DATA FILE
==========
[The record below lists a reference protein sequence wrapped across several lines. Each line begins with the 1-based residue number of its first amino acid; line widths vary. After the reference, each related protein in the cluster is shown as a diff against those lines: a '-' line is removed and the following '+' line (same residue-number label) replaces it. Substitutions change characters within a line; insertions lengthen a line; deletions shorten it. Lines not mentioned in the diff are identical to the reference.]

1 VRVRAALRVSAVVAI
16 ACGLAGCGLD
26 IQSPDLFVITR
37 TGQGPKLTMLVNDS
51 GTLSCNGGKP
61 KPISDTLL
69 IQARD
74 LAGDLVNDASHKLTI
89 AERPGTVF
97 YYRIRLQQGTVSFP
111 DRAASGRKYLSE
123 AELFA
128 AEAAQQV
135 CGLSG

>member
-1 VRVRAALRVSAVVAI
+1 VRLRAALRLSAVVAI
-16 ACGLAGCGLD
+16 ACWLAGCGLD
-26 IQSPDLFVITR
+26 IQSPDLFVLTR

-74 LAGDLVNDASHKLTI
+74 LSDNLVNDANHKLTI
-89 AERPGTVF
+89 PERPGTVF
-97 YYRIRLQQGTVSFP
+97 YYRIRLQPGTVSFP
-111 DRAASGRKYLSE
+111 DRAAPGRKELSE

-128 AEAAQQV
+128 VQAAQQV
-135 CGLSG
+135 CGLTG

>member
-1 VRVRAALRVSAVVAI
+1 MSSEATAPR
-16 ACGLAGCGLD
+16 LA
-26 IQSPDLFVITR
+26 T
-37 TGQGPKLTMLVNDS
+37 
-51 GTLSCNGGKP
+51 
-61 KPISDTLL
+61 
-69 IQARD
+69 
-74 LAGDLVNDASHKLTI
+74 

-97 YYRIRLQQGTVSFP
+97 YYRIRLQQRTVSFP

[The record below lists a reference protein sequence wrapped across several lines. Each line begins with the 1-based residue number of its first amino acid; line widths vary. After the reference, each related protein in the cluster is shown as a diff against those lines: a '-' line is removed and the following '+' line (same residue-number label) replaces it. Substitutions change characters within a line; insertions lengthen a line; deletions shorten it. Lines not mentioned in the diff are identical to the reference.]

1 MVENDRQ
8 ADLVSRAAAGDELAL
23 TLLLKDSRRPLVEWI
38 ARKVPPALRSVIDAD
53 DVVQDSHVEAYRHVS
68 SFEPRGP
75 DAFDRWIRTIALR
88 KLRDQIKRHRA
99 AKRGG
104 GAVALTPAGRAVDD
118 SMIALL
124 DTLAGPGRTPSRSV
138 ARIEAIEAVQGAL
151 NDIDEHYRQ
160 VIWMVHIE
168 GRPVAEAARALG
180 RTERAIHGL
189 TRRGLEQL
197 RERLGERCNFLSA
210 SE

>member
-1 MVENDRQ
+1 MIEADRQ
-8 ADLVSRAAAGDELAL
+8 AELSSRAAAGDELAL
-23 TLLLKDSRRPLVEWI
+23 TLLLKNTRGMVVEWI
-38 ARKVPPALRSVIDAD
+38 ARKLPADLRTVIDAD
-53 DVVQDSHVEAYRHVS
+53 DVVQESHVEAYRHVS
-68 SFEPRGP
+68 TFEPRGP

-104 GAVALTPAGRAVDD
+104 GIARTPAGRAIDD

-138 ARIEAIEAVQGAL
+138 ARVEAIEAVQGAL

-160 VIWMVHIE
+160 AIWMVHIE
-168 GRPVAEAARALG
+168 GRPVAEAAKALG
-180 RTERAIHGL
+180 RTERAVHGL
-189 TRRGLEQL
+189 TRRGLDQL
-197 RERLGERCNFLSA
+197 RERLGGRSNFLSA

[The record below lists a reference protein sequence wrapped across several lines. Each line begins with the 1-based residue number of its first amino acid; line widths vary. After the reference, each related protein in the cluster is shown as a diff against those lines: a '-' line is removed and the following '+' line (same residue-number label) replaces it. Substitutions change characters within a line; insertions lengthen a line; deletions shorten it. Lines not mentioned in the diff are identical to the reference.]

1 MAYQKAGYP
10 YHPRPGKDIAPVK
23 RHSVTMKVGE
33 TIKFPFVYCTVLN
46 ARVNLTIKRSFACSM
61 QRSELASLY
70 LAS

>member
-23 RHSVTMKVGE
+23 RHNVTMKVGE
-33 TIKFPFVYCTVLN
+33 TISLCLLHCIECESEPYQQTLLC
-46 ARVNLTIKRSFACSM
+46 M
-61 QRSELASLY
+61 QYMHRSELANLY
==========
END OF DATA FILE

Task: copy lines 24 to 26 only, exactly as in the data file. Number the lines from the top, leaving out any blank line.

+74 LSDNLVNDANHKLTI
-89 AERPGTVF
+89 PERPGTVF